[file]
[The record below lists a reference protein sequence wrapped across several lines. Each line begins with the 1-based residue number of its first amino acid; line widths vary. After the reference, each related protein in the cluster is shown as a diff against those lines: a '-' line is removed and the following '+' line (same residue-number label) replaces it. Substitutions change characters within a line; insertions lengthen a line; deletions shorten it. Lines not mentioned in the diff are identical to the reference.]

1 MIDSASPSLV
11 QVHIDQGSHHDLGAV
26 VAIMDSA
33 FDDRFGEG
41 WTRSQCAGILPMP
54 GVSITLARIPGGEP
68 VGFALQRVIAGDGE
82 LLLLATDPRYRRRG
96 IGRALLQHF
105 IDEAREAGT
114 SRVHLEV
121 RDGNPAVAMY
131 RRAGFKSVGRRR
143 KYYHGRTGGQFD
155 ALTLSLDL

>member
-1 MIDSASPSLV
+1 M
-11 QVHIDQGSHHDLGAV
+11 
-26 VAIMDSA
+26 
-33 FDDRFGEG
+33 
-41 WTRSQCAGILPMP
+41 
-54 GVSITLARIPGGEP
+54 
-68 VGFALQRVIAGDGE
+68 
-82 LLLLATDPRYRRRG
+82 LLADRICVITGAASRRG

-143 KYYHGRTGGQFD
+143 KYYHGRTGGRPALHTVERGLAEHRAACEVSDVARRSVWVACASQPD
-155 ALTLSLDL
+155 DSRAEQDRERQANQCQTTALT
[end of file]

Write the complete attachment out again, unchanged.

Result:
[The record below lists a reference protein sequence wrapped across several lines. Each line begins with the 1-based residue number of its first amino acid; line widths vary. After the reference, each related protein in the cluster is shown as a diff against those lines: a '-' line is removed and the following '+' line (same residue-number label) replaces it. Substitutions change characters within a line; insertions lengthen a line; deletions shorten it. Lines not mentioned in the diff are identical to the reference.]

1 MIDSASPSLV
11 QVHIDQGSHHDLGAV
26 VAIMDSA
33 FDDRFGEG
41 WTRSQCAGILPMP
54 GVSITLARIPGGEP
68 VGFALQRVIAGDGE
82 LLLLATDPRYRRRG
96 IGRALLQHF
105 IDEAREAGT
114 SRVHLEV
121 RDGNPAVAMY
131 RRAGFKSVGRRR
143 KYYHGRTGGQFD
155 ALTLSLDL

>member
-1 MIDSASPSLV
+1 M
-11 QVHIDQGSHHDLGAV
+11 
-26 VAIMDSA
+26 
-33 FDDRFGEG
+33 
-41 WTRSQCAGILPMP
+41 
-54 GVSITLARIPGGEP
+54 
-68 VGFALQRVIAGDGE
+68 
-82 LLLLATDPRYRRRG
+82 LLADRICVITGAASRRG

-143 KYYHGRTGGQFD
+143 KYYHGRTGGRPALHTVERGLAEHRAACEVSDVARRSVWVACASQPD
-155 ALTLSLDL
+155 DSRAEQDRERQANQCQTTALT